Matisse, his Art and his Textiles
The Fabric of Dreams
5 March — 3 May 2005
In The Sackler Wing of Galleries, Burlington House
Sponsored by Farrow & Ball
With additional support from AXA Investment Managers
This exhibition explored some of the ways in which Matisse's fabric collection served him as an experimental laboratory. The exhibition focused on four periods when Matisse used textiles to help him break through to a new level of pictorial reality. It began with the fabulous silks produced for the top end of the Parisian couture market by the handloom weavers of Bohain during the painter's boyhood and adolescence in the 1880s. But the core of the exhibition was Matisse's own working library — 'ma bibliothéque de travail' — of fabrics, curtains and costumes, packed away in family trunks and storecupboards for half a century since his death. These stuffs fired and fed Matisse's visual imagination from the cradle to the grave.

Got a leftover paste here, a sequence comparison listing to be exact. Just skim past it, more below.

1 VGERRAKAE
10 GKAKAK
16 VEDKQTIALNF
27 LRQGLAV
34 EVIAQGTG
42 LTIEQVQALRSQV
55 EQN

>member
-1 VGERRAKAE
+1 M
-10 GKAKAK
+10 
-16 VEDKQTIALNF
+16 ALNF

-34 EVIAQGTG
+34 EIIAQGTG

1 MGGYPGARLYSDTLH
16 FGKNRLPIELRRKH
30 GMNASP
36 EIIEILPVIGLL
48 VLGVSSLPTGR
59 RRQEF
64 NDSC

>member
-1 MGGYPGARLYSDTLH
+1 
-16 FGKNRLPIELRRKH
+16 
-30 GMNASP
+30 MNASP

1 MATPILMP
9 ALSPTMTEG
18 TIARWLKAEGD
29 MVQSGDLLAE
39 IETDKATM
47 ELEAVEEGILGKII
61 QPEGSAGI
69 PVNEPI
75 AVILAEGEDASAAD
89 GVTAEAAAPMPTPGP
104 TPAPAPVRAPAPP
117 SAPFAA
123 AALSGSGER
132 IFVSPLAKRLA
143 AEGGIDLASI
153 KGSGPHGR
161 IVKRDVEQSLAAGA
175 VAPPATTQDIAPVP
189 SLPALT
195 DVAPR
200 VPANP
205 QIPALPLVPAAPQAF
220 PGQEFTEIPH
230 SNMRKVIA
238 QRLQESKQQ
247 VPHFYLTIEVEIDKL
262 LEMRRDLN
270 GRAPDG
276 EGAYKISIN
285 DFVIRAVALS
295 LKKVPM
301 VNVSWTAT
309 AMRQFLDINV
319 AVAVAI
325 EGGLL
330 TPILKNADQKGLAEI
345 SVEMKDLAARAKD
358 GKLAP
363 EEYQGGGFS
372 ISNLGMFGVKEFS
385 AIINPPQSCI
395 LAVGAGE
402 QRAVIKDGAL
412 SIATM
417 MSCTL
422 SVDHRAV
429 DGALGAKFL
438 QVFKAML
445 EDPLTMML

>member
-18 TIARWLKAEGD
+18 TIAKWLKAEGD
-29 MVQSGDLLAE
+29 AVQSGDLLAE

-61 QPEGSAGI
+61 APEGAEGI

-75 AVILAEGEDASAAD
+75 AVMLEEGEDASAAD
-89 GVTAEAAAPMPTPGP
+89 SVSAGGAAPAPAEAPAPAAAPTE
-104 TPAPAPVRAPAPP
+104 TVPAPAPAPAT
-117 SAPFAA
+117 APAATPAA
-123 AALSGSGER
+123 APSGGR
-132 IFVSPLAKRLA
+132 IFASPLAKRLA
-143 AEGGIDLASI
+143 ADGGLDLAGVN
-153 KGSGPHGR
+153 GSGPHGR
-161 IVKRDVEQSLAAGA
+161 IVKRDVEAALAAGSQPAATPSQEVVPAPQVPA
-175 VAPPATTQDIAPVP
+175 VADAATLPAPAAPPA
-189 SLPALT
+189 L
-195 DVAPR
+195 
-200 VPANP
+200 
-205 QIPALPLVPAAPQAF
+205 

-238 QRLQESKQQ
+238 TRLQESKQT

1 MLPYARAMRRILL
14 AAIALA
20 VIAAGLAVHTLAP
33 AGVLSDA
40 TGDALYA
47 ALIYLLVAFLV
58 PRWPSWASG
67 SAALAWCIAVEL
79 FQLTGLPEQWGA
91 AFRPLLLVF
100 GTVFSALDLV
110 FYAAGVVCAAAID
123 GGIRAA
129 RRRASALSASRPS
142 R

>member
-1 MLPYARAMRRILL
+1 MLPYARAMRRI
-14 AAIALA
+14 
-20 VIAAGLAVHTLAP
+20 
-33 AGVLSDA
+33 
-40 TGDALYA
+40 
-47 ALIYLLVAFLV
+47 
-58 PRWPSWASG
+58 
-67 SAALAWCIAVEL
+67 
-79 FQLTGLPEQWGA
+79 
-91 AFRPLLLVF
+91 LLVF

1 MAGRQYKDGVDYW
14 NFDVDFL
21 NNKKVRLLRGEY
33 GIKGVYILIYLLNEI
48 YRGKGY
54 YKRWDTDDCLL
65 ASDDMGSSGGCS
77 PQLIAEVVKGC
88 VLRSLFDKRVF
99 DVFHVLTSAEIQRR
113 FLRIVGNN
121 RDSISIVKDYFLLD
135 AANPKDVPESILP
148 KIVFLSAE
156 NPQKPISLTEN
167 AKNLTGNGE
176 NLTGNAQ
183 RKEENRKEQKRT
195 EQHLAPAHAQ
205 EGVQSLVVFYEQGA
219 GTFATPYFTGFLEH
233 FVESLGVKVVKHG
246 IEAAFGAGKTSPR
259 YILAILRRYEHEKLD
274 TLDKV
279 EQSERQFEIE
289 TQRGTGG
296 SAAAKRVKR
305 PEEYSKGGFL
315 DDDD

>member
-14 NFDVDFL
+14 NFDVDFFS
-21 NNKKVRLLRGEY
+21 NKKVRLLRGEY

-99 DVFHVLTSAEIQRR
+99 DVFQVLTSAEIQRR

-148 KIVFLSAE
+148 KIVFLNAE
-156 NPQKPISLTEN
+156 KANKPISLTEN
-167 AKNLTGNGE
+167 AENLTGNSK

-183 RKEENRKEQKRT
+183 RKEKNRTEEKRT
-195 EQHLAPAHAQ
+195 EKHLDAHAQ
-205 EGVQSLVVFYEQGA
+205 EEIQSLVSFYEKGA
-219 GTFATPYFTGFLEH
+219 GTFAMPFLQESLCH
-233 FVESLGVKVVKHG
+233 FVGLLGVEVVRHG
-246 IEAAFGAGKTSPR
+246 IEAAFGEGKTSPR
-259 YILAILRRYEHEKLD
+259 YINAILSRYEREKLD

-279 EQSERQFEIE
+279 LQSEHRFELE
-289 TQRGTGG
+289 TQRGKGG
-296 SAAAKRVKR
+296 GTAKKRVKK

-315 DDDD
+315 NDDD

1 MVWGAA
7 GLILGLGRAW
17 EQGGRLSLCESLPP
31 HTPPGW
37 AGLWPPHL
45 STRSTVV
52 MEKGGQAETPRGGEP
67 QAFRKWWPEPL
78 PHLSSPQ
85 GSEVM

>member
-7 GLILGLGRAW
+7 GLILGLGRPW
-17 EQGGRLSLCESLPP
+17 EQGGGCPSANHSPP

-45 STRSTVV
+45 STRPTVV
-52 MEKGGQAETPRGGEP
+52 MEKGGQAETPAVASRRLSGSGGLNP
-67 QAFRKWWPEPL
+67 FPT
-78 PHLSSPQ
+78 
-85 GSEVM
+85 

Matisse, His Art and His Textiles: The Fabric of Dreams investigated for the first time his relationship with the materials that surrounded him from birth, that filled every studio he ever had, and that spilled out from their traditional background role to take over his canvases at key points in the evolution of twentieth-century art, when the fabrics Matisse painted became themselves the actual fabric of his painting.